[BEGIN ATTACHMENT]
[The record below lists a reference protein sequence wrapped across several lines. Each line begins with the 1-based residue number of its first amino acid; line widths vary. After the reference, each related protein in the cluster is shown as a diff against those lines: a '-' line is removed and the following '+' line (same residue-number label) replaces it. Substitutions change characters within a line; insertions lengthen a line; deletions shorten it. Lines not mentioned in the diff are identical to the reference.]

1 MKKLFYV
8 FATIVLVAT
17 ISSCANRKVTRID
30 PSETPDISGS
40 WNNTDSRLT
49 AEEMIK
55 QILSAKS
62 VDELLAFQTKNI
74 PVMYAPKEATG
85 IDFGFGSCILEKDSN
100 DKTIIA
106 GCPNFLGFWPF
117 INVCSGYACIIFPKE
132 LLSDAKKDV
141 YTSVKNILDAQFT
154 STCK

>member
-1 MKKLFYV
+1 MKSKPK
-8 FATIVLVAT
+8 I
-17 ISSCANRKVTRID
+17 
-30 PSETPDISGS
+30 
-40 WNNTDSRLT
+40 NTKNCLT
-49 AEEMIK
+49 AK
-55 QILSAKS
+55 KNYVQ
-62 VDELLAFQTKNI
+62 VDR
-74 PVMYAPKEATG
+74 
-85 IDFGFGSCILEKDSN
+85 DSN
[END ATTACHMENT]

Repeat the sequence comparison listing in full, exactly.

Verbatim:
[The record below lists a reference protein sequence wrapped across several lines. Each line begins with the 1-based residue number of its first amino acid; line widths vary. After the reference, each related protein in the cluster is shown as a diff against those lines: a '-' line is removed and the following '+' line (same residue-number label) replaces it. Substitutions change characters within a line; insertions lengthen a line; deletions shorten it. Lines not mentioned in the diff are identical to the reference.]

1 MKKLFYV
8 FATIVLVAT
17 ISSCANRKVTRID
30 PSETPDISGS
40 WNNTDSRLT
49 AEEMIK
55 QILSAKS
62 VDELLAFQTKNI
74 PVMYAPKEATG
85 IDFGFGSCILEKDSN
100 DKTIIA
106 GCPNFLGFWPF
117 INVCSGYACIIFPKE
132 LLSDAKKDV
141 YTSVKNILDAQFT
154 STCK

>member
-1 MKKLFYV
+1 MKSKPK
-8 FATIVLVAT
+8 I
-17 ISSCANRKVTRID
+17 
-30 PSETPDISGS
+30 
-40 WNNTDSRLT
+40 NTKNCLT
-49 AEEMIK
+49 AK
-55 QILSAKS
+55 KNYVQ
-62 VDELLAFQTKNI
+62 VDR
-74 PVMYAPKEATG
+74 
-85 IDFGFGSCILEKDSN
+85 DSN